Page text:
I realise being loved and accepted terrifies me because I don’t know where that leaves me. I don’t know how to be ‘loved’ without having to please, without having to work so hard to earn it, or having to turn myself inside-out and hide my perceived flaws to be mildly acceptable, especially to myself. And I don’t know how to keep ‘hold’ of it, how not to ‘lose’ it, or what to do with my perceived unacceptable-ness if I am accepted.

As much as my memory tried to protect me, I was hated by my parents. I saw it in their eyes. I heard it in their voice. I felt it in the sting of every slap of humiliation, both emotionally and physically. I know it wasn’t really about me. And yet it was. Their anger, and hatred, for whatever was going on for them, and their need to rid themselves of it, was stronger than their ability to love themselves and me. I was not enough for them - of course I wasn’t: they weren’t enough for themselves.

So I took the blame, as every kid does. I made it about me. I held onto the fantasy that if I tried really hard in the vague hope of being able to achieve ‘good enough-ness’, I would become loveable and they in turn would love me.

From my realisation that I’m scared to death of being accepted and loved, a further realisation has hit me: I had to make the couple of people who did try and reach out to me, a couple of wonderful teachers, wrong: wrong in their assessment of me. I had to believe I was not loveable as I was, otherwise it would have left me having to face the fact my parents were incapable of loving me – not that I was un-loveable. And that, I could not have handled.

So I have sobbed again, for not being able to let people in who loved me, and I feel more solid as a result. A shift has taken place. I can’t quite put my finger on what, but it feels significant: not yet stable, but stable enough for it not to be fully undone.

And ‘cos I’m still hooked into being a good girl(!), I’ve been doing my homework and tapping on the perceived downsides, as Carol Look, EFT Master calls them, of what being loved means to me.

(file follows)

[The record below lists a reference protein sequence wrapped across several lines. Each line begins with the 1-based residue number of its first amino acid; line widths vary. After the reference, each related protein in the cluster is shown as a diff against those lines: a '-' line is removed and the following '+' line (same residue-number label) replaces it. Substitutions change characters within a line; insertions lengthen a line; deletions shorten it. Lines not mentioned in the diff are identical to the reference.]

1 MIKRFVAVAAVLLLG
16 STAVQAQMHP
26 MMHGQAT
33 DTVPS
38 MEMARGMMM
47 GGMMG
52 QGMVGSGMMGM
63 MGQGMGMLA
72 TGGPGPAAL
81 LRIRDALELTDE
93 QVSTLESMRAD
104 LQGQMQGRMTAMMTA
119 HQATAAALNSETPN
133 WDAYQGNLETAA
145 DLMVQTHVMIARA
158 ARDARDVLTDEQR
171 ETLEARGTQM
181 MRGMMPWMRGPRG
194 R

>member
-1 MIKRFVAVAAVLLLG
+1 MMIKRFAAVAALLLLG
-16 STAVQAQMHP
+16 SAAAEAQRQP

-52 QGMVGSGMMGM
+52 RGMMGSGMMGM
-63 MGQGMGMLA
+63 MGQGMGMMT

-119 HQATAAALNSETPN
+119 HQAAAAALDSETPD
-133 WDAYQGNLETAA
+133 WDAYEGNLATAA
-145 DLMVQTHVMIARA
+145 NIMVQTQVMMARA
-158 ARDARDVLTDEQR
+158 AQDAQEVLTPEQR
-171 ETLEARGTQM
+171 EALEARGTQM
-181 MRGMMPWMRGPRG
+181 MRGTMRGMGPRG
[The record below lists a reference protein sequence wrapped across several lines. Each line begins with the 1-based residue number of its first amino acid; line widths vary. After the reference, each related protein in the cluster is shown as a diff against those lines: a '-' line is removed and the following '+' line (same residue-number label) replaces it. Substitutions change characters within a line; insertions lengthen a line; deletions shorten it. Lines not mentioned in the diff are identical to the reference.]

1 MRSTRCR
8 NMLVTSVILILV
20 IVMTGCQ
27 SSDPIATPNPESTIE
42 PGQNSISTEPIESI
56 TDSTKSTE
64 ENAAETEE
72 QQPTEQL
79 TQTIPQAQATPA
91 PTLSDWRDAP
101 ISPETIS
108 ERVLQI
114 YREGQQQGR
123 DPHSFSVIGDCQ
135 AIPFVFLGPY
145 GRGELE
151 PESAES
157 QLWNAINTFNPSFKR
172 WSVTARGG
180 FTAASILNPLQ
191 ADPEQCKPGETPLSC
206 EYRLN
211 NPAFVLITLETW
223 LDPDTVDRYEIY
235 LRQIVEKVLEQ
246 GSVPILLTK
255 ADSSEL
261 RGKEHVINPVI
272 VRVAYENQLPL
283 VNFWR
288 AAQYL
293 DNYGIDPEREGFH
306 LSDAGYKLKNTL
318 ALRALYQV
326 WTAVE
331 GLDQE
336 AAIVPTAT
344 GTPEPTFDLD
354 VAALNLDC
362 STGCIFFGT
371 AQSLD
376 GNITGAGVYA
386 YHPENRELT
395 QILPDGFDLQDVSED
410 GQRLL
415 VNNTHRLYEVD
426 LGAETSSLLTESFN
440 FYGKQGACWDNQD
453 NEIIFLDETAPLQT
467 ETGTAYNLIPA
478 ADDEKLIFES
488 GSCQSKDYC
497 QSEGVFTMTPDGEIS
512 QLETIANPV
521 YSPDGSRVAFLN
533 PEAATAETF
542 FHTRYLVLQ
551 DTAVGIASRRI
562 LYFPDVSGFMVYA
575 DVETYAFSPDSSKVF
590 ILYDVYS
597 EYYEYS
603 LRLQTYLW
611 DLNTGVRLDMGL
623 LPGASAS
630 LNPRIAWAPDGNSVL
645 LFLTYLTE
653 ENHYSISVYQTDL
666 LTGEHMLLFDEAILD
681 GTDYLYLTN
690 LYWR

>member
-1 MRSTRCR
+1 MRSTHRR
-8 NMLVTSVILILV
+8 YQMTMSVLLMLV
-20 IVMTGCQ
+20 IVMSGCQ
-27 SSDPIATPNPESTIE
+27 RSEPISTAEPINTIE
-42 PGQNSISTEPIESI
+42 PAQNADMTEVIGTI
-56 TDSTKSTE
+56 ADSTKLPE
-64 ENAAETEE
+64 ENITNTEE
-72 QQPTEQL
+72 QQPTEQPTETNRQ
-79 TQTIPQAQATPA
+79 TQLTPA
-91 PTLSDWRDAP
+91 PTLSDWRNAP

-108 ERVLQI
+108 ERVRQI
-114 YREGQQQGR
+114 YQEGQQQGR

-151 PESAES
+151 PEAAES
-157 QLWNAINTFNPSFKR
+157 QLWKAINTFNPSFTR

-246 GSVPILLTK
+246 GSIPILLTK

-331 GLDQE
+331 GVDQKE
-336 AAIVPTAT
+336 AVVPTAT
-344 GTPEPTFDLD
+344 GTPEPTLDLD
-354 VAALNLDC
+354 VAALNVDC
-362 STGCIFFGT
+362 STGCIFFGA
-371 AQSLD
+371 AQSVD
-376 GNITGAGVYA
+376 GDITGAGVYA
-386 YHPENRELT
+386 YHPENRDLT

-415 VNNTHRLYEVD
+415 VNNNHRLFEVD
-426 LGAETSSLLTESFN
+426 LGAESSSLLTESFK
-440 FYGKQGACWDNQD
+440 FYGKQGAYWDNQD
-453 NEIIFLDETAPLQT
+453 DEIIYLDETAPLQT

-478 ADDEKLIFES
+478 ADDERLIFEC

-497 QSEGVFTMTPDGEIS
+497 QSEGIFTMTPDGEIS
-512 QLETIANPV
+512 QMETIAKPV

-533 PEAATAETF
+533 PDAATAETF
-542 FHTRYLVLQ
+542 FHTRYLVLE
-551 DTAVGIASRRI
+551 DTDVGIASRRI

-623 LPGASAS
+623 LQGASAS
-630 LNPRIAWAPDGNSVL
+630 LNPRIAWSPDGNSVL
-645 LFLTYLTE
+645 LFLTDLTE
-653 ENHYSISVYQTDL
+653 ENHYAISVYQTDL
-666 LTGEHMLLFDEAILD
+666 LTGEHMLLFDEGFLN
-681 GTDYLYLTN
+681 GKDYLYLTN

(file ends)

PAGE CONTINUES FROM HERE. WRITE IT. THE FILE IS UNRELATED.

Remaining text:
I’ve also been using an exercise I learnt from Steve on another one of his and David’s PET workshops, where you write down the two opposing beliefs, such as ‘I am un-loveable’ and ‘I am loveable’, listing (and tapping on) the positives and the downsides you believe each of them currently entails.

But I’m also doing it for selfish reasons, because it feels good – a relief! And for entirely selfless reasons as I know to really love and accept another, I have to be able to love and accept myself.

Part of me can now own that I am loveable at a much deeper level, even if other parts can’t. I also feel guilty for making those, who did accept and love me, wrong, and I feel scared of what believing and feeling I am loveable is going to mean in relation to myself and others. So, I keep ‘flip-flopping’ between the different sides of each paradox, as I tap through and release the next layer.

I’m now at a point where I feel I have come full circle since I first discovered tapping through EFT. I’m right back where I started: ‘Even though I am both loveable and un-loveable, I completely love and accept myself anyway’, but this time with much more depth and understanding.

What do you think? I'm sure Louise would love to read your comments.